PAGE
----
Illness perceptions of health care workers in relation to epileptic and psychogenic nonepileptic seizures

Epilepsy Behav. 2011 Apr;20(4):668-73. doi: 10.1016/j.yebeh.2011.01.029. Epub 2011 Mar 25.


Illness perceptions of health care professionals are likely to affect patient care. This study describes the illness perceptions of two groups of health care staff toward epilepsy and psychogenic nonepileptic seizures (PNES). Sixty-one health care professionals (30 emergency care [EC] and 31 neuroscience ward [NW] staff) who regularly see patients with seizures completed the adapted Illness Perception Questionnaire-Revised (IPQ-R) and the Symptom Attribution Question for epilepsy and PNES. Respondents reported a poorer understanding of PNES than of epilepsy (P<0.001), thought epilepsy was a more chronic condition (P=0.001/P<0.001) and that patients with PNES had more "personal control" of their seizures (P=0.014/P<0.001). Staff from both departments identified psychological causes as most important for PNES (P<0.001). EC staff also attributed PNES to behavioral issues or alcohol. The Illness Perception Questionnaire-Revised and Symptom Attribution Question demonstrated important differences in attitudes of health care staff toward epilepsy and PNES. The findings illustrate why some patients with PNES have traumatic encounters with health care professionals.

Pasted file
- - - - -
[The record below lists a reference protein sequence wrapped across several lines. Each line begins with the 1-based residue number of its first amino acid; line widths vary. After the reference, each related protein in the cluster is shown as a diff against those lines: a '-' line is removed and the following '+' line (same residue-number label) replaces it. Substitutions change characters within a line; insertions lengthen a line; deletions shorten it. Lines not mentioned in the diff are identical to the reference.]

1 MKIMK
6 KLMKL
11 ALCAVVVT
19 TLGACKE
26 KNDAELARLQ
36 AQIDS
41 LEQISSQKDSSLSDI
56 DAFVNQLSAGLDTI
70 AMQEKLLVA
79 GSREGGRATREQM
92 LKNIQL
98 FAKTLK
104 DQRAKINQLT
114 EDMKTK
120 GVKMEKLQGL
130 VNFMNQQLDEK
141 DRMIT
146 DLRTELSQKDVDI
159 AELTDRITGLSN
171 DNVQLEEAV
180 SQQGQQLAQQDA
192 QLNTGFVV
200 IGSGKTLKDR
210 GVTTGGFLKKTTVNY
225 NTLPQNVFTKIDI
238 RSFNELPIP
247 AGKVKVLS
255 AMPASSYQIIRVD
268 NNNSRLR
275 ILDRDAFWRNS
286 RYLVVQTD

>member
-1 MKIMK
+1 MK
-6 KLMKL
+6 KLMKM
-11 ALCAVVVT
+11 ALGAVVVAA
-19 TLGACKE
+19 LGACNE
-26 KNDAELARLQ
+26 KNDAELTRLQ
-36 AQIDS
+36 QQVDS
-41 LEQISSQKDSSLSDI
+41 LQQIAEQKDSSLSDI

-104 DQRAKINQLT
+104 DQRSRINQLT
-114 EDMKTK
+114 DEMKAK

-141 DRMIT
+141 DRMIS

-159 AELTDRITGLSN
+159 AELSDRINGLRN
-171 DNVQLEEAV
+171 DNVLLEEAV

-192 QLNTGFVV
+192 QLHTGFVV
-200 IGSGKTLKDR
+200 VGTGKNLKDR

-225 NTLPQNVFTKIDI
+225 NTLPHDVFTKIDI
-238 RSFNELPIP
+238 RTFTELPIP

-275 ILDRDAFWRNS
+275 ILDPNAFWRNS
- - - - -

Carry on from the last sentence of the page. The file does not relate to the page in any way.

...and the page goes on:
MeSH terms

  • Adaptation, Physiological
  • Adult
  • Electroencephalography
  • Epilepsy / complications*
  • Epilepsy / psychology*
  • Female
  • Health Personnel / psychology*
  • Humans
  • Male
  • Middle Aged
  • Perception / physiology*
  • Psychophysiologic Disorders / complications*
  • Psychophysiologic Disorders / psychology*
  • Reproducibility of Results
  • Surveys and Questionnaires
  • Videotape Recording
  • Young Adult